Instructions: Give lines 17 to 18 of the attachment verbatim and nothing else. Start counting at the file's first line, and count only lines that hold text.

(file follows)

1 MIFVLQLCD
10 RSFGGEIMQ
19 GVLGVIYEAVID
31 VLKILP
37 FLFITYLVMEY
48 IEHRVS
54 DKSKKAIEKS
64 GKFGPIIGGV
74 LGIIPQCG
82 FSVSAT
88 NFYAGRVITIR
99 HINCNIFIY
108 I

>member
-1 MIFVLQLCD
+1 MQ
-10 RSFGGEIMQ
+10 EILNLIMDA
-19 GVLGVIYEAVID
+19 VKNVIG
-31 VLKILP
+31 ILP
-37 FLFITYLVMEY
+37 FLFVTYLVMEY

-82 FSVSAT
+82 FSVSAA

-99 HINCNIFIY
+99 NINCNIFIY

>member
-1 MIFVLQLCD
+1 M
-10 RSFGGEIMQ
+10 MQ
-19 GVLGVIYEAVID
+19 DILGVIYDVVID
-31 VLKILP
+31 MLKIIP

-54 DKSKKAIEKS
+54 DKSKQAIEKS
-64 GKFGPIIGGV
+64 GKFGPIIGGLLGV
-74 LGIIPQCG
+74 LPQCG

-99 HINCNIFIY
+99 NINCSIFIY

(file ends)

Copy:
-10 RSFGGEIMQ
+10 EILNLIMDA